During a comprehensive presentation on the Department of Labor’s fiduciary rule, attorney Marcia Wagner called the regulation “the most significant and groundbreaking rulemaking to ever emerge” from the DOL.
The advisors and stakeholders endeavoring to adapt to the massive rule are likely in agreement with Wagner, founder of Boston-based The Wagner Law Group, a firm specializing in consulting and litigating matters under the Employee Retirement Income Security Act.
During an hour-long webinar hosted by the Retirement Income Industry Association, Wagner interpreted the roughly 1,000-page edict in clean bullet points, accompanied by her elaboration of the rule’s impact on industry.
Her analysis of the Best Interest Contract Exemption, which DOL designed to enforce its expanded definition of fiduciary under ERISA, likely caught the attention of participating stakeholders.
That’s because, in reality, there is not one Best Interest Contract Exemption, but four, according to Wagner’s interpretation of the rule.
Wagner defined alternative forms of the exemption that apply to advisory, brokerage and insurance firms depending on the type of client being advised and existing compensation agreements.
Here are the four BIC Exemption alternatives. Wagner cautioned attendees that she coined the definitions of each, and not the DOL, but that industry is beginning to adopt her language, a feather in Wagner’s cap that she said is “pretty cool.”
Brokers and advisors can receive variable — or commission-based — compensation, but only in compliance with the Full Blown BIC Exemption. (Photo: Getty)
1. “Full Blown” BIC: For IRAs and Non-ERISA plans
The DOL rule allows brokers and advisors to receive variable — or commission-based — compensation, but only in compliance with the “Full Blown” BIC Exemption, which Wagner called the most extensive and complicated of the contract’s alternatives.
The agreement, signed by both the fiduciary and the individual client receiving rollover advice, or being advised on the management of IRA assets, must reflect the “full best interest standard” established in the fiduciary rule, said Wagner.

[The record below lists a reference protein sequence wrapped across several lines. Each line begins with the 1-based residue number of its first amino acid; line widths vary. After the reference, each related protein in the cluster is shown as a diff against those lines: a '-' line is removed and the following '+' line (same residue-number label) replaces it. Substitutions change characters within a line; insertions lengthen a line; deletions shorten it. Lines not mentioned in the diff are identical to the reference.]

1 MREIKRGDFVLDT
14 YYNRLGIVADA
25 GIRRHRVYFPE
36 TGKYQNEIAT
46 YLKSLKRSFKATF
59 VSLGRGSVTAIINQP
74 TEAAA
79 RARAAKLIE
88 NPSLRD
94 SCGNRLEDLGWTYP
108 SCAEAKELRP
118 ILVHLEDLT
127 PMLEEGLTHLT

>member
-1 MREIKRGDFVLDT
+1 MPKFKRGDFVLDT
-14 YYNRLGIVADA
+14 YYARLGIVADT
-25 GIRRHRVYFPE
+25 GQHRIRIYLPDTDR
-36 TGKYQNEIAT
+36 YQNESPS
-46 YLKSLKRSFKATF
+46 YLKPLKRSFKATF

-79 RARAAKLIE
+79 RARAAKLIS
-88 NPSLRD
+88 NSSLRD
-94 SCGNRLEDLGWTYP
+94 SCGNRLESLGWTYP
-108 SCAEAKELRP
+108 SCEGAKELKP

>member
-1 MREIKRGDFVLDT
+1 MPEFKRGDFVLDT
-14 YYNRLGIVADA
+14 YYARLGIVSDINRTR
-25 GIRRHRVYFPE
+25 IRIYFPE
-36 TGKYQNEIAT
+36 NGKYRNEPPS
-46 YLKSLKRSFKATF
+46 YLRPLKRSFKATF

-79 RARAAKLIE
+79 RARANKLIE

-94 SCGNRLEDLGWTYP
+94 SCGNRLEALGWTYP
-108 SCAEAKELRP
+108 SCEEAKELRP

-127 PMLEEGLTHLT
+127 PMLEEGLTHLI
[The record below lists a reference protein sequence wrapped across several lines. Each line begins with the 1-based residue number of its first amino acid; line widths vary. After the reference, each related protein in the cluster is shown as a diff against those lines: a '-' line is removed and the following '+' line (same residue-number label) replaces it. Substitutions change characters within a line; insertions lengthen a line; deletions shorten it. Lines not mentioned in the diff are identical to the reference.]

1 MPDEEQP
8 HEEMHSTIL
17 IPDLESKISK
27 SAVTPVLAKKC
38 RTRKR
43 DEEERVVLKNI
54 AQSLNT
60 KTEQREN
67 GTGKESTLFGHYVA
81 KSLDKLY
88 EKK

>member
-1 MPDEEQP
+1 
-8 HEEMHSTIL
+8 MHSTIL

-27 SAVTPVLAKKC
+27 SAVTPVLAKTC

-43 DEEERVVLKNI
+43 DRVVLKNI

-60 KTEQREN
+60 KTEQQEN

The advisor’s compensation must be disclosed, and fees and compensation on specific investments must be provided upon the client’s request.
The contract must disclose all conflicts of interest and explain a firm’s compliance policies for mitigating potential conflicts.
Related: The DOL fiduciary rule: heralding the end of commissions
Fees on transactions of investments must also be disclosed. Firms will also be required to have business model and potential conflicts explained via a website.
The Full Blown exemption also must allow for arbitration over client disputes within a “reasonable venue,” and cannot limit class action rights, according to Wagner’s presentation.
The “Disclosure” BIC, does mirror much of the Full Blown BIC, but differs in that no written contract is required. (Photo: Getty)
2. “Disclosure” BIC: ERISA plans
This “slightly” easier contract, the “Disclosure” BIC exemption, does mirror much of the Full Blown BIC, but differs in that no written contract is required, according to Wagner’s presentation.
Advisors must give a written statement of fiduciary status and give “general” disclosure on compensation and conflicts of interest.
Specific compensation figures must be made available upon request. Like the Full Blown BIC, contracts must define a firm’s compliance policies and provide transaction disclosures on investments, and firms must provide a webpage “focusing on business model and conflicts.”